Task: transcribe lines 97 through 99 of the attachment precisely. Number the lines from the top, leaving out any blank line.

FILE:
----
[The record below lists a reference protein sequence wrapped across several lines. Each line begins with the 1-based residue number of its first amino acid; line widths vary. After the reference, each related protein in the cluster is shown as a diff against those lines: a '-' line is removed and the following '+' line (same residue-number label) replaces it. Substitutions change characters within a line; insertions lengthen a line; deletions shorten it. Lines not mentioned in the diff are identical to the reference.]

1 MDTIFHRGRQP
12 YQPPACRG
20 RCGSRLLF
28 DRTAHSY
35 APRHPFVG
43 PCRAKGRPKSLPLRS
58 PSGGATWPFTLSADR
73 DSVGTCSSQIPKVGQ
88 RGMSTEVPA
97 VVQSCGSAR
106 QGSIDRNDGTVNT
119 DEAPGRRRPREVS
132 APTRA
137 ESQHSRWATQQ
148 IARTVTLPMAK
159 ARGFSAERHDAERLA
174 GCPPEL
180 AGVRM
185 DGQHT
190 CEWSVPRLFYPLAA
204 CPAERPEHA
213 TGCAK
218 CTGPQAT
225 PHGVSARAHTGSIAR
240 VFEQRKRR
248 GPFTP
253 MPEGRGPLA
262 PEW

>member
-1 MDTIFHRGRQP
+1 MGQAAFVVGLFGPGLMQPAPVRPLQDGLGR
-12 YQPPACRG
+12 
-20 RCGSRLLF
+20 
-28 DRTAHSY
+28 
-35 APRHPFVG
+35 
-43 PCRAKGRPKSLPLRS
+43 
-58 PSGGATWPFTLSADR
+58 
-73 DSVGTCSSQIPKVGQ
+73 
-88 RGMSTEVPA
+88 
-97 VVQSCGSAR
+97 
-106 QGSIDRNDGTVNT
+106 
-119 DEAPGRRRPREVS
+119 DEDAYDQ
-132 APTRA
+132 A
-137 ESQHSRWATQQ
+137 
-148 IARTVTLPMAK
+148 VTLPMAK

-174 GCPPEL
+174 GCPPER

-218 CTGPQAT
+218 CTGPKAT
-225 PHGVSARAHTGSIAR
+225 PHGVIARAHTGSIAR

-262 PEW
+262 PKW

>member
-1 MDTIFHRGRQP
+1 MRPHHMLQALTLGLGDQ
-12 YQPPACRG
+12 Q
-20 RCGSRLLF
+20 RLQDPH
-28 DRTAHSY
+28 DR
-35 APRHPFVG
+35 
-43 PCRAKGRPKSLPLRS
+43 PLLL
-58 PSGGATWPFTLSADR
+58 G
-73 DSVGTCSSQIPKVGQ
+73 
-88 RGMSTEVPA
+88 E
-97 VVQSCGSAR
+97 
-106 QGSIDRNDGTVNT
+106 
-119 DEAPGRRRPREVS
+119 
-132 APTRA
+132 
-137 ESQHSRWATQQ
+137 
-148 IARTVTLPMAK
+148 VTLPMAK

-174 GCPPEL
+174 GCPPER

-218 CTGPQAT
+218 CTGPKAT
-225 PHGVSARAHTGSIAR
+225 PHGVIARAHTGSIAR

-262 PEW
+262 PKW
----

+137 
-148 IARTVTLPMAK
+148 VTLPMAK